Life expectancy

statistical measure of how long a person or organism may live, based on factors of their life

Life expectancy is how long a person is expected to live. It is based on many factors such as country and life style including smoking, diet, and exercise.

CIA World Factbook 2008 Estimates for Life Expectancy at birth (years).
  over 80
  under 40
  not available

There are great changes in life expectancy between different parts of the world, mostly caused by differences in public health, medical care and diet. Much of the excess mortality (higher death rates) in poorer nations is due to war, not enough food, and medical conditions or diseases (AIDS, Malaria, etc.).

Life expectancy has generally improved since records started, in both healthy people and those with chronic or critical illnesses or defects.

However, over the past 200 years, countries with black or African populations have generally not had the same improvements in mortality rates other peoples have had. Even in countries with a majority of white people, such as USA, Britain, Ireland and France, black people tend to have shorter life expectancies than their white counterparts. For example, in the U.S. white Americans are expected to live until age 79, but African Americans only until age 75 (as of the year 2013).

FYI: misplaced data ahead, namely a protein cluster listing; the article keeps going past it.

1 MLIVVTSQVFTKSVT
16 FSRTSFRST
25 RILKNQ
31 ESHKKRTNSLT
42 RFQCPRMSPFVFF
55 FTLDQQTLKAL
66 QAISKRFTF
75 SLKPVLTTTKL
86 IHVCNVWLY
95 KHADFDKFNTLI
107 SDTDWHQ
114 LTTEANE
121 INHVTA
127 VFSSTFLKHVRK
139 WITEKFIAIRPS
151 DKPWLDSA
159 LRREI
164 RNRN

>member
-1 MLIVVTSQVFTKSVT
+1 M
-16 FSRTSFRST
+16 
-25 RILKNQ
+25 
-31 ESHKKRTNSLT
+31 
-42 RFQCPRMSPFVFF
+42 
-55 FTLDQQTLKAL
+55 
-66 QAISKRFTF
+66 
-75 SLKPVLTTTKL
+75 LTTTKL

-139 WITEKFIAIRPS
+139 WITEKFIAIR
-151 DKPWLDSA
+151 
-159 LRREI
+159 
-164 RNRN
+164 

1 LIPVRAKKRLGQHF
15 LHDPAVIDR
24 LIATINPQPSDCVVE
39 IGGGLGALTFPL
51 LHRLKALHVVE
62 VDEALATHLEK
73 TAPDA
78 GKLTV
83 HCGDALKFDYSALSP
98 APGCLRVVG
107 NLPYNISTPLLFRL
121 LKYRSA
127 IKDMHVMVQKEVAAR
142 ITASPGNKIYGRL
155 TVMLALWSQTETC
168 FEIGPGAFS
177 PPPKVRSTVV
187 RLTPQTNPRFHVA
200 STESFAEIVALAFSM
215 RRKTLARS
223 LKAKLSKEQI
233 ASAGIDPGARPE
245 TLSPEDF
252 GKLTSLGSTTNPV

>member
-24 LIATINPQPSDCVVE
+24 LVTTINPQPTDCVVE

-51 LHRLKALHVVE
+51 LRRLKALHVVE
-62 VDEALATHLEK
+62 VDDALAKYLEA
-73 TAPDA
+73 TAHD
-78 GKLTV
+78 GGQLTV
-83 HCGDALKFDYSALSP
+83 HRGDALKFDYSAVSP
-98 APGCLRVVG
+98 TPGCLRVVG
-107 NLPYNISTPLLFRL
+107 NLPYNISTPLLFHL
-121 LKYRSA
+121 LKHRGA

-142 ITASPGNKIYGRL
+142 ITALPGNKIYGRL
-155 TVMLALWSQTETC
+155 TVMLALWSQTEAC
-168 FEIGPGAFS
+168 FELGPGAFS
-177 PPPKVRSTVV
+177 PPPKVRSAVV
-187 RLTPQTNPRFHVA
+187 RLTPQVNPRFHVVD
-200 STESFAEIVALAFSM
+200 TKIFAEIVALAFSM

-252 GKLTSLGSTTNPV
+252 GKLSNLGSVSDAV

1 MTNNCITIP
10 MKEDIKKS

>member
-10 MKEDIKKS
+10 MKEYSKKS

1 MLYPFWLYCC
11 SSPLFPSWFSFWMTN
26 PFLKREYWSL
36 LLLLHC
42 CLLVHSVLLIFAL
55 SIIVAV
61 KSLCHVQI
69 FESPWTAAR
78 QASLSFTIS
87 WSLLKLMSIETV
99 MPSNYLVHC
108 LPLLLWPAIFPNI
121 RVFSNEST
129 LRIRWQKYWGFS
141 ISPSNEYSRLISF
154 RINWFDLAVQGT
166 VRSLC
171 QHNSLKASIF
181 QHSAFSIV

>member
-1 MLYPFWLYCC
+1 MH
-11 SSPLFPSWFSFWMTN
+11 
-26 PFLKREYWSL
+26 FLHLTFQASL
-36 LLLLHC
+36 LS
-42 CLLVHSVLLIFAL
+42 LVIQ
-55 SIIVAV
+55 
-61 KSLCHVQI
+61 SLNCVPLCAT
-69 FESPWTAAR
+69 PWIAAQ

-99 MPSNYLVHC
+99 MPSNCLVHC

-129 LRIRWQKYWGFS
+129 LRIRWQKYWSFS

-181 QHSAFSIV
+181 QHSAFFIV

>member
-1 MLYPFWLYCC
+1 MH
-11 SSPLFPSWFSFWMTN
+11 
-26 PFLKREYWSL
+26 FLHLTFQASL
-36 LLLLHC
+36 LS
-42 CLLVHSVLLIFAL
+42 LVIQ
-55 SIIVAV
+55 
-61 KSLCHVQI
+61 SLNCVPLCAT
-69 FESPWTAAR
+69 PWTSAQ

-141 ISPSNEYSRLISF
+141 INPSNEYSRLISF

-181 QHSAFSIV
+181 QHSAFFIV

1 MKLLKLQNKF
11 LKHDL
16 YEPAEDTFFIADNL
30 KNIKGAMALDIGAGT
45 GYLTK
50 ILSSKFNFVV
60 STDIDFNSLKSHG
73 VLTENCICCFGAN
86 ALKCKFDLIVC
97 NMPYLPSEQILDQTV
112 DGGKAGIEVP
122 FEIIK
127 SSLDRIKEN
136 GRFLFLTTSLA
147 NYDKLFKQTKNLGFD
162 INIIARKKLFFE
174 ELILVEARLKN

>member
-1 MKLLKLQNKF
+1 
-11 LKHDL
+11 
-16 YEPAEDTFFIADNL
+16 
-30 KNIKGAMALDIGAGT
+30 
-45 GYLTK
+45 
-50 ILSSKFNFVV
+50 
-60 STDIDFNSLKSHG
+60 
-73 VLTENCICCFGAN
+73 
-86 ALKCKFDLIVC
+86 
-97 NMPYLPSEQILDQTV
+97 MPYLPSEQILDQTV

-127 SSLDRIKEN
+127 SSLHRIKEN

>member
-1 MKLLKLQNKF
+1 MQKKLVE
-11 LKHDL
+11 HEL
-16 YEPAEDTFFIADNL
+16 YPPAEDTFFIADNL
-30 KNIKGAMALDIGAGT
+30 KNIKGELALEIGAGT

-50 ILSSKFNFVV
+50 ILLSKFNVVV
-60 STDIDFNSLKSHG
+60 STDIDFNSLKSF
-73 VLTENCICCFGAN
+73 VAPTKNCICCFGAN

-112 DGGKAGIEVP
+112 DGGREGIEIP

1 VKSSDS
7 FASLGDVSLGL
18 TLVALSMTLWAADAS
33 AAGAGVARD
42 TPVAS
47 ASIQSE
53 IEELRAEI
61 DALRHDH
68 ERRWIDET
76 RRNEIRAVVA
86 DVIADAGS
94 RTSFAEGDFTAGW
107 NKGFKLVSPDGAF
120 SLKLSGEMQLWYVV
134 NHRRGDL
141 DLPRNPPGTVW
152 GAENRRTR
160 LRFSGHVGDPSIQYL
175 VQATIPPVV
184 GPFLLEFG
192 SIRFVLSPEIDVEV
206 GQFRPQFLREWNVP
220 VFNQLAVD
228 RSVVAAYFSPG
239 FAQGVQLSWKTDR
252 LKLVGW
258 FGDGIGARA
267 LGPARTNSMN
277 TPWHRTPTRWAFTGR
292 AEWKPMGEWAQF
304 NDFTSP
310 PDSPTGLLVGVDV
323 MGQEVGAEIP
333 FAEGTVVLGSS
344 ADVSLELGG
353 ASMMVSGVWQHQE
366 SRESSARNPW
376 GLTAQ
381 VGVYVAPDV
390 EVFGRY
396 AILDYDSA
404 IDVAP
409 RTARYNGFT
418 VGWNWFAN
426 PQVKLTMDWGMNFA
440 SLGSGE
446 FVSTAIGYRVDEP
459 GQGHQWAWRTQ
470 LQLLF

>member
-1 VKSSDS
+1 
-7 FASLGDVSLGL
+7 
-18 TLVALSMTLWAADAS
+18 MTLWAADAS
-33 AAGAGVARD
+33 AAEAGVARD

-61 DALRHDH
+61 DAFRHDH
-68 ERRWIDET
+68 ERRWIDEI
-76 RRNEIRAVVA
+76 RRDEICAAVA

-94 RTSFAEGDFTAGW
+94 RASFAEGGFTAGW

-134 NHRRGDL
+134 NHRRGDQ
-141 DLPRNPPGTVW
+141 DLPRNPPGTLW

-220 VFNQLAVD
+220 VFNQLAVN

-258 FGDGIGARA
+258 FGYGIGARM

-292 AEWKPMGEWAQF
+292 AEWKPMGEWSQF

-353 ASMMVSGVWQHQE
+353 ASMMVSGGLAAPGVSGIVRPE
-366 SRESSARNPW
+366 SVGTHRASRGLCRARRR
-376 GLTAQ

Climate may also have an effect, and the way data is collected may also influence the figures. According to the CIA World Factbook, Macau has the world's longest life expectancy of 84.4 years.

There are also significant differences in life expectancy between men and women in most countries, with women typically outliving men by around five years. Economic circumstances also affect life expectancy. For example, in the United Kingdom, life expectancy in the expensive areas like Kensington is several years longer than in the poorest areas such as Glasgow.[1] This may reflect factors such as diet and lifestyle as well as access to medical care. It may also reflect a selective effect: people with chronic life-threatening illnesses are less likely to become wealthy or to live in expensive areas.[2]

The COVID-19 pandemic reduced life expectancy in Europe by more than a year. [3]

References change

  1. The Guardian 20.10.2011
  2. Department of Health -Tackling health inequalities Archived 2007-02-05 at the Wayback Machine: Status report on the Programme for Action
  3. "Life expectancy at birth down to 80.1 years in 2021 - Products Eurostat News - Eurostat". Retrieved 2023-03-16.